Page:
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dc.contributor.authorHONOHAN, Iseult
dc.contributor.authorROUGIER, Nathalie
dc.date.accessioned2013-02-27T15:53:40Z
dc.date.available2013-02-27T15:53:40Z
dc.date.issued2013
dc.identifier.urihttp://hdl.handle.net/1814/26117
dc.descriptionWork Package 5: New Knowledge on Tolerance and Cultural Diversity in Europeen
dc.description.abstractIreland, an emigration state par excellence, was the last country in Western Europe to become an important destination for migrants. In the period from the mid-1980s to the early 2000s, Ireland transformed itself from one of the poorest EU countries with high levels of unemployment and emigration to a centre for high-tech industry and impressive growth rates. In the 1990s the country began receiving a significant number of immigrants for the first time in its history, and by 1996 immigration exceeded emigration. By the time of the 2011 Census, non-Irish nationals represented 12% (or 544,360) of the population and included 196 different nationalities.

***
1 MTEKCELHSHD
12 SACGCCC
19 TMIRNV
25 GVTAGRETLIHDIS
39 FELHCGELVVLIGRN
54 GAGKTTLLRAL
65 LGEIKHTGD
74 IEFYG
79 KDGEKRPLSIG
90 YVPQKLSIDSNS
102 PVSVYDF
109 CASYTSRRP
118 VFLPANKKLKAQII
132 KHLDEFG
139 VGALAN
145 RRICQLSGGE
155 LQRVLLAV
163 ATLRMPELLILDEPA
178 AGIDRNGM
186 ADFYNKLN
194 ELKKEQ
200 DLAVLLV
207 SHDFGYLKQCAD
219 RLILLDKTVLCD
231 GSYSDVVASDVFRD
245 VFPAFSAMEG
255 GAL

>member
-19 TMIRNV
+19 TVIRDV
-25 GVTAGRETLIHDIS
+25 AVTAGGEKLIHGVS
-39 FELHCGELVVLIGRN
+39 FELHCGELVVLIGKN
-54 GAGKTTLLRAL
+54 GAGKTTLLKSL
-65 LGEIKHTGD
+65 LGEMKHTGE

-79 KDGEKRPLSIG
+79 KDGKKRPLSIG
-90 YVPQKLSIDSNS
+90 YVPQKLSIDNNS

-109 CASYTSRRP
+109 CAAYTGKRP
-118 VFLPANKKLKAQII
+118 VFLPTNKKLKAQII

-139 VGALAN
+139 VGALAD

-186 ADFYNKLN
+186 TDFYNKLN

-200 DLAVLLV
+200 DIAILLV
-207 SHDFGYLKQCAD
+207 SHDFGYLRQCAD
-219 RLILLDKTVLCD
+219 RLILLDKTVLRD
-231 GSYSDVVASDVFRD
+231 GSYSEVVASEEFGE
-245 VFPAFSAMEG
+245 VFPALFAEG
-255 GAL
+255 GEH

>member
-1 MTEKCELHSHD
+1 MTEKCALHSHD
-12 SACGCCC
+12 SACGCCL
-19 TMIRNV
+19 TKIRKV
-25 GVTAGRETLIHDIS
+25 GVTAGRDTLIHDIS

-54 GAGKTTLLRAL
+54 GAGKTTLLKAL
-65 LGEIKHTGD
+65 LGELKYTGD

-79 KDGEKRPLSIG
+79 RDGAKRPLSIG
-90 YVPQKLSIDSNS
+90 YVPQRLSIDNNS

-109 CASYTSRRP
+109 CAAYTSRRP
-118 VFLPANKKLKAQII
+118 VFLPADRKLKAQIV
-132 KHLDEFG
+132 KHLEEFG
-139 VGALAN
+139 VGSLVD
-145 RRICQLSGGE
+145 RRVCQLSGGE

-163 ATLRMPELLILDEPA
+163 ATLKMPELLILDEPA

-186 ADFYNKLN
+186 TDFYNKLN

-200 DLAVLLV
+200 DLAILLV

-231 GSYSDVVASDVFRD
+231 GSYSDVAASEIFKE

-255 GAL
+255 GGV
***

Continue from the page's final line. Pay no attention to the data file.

dc.description.sponsorshipThe ACCEPT PLURALISM project (2010-2013) is funded by the European Commission under the Seventh Framework Programme, Socio-economic Sciences and Humanities. (Call FP7-SSH-2009-A, Grant Agreement no: 243837). Coordinator: Prof. Anna Triandafyllidou, Robert Schuman Centre for Advanced Studies, European University Institute.en
dc.format.mimetypeapplication/pdf
dc.language.isoenen
dc.relationinfo:eu-repo/grantAgreement/EC/FP7/243837en
dc.relation.ispartofseriesACCEPT-PLURALISMen
dc.relation.ispartofseries2013/05en
dc.relation.ispartofseries5. New Knowledge Highlightsen
dc.relation.urihttp://www.accept-pluralism.euen
dc.rightsinfo:eu-repo/semantics/openAccessen
dc.titleNew knowledge about Irelanden
dc.typeTechnical Report
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